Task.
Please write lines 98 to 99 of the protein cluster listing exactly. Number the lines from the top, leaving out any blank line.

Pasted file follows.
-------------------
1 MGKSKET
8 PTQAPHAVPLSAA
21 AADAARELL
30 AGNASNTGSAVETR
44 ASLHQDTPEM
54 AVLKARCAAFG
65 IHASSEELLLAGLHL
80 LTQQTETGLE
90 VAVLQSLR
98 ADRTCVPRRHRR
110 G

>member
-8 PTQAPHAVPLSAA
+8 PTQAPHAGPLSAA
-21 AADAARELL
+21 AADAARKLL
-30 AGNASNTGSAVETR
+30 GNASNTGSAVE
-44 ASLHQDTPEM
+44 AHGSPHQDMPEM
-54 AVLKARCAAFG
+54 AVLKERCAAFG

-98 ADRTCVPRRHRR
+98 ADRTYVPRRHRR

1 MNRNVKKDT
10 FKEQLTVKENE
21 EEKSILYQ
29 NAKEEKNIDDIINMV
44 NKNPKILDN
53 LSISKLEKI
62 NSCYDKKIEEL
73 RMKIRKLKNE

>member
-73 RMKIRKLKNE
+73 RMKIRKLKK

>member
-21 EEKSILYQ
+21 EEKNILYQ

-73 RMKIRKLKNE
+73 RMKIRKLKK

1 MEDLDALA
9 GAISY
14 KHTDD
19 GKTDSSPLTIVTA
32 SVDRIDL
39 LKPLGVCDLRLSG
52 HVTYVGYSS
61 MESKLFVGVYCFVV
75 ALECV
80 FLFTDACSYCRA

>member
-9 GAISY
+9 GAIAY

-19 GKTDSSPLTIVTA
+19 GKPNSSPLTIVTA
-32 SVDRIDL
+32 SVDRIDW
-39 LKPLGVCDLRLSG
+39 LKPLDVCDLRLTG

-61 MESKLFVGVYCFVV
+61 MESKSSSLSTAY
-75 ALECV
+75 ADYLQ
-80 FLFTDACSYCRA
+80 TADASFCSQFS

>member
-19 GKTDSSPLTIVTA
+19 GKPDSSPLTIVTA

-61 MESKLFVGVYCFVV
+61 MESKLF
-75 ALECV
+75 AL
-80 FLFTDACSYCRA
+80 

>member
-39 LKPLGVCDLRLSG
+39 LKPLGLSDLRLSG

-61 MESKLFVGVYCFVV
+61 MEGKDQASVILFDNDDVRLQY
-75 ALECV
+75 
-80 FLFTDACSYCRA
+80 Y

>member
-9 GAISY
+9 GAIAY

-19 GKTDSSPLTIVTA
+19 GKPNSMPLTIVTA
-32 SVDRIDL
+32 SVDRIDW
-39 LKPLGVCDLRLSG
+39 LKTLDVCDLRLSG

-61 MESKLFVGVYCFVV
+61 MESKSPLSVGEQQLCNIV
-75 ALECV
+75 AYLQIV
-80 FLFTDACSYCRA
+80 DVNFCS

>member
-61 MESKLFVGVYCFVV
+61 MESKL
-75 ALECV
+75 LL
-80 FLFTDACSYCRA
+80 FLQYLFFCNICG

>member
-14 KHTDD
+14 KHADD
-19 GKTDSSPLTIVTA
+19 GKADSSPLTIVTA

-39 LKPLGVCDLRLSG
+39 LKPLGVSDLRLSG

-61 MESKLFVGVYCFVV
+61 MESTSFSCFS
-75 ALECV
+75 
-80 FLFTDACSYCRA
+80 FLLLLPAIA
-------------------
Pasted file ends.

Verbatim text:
+80 DVNFCS

>member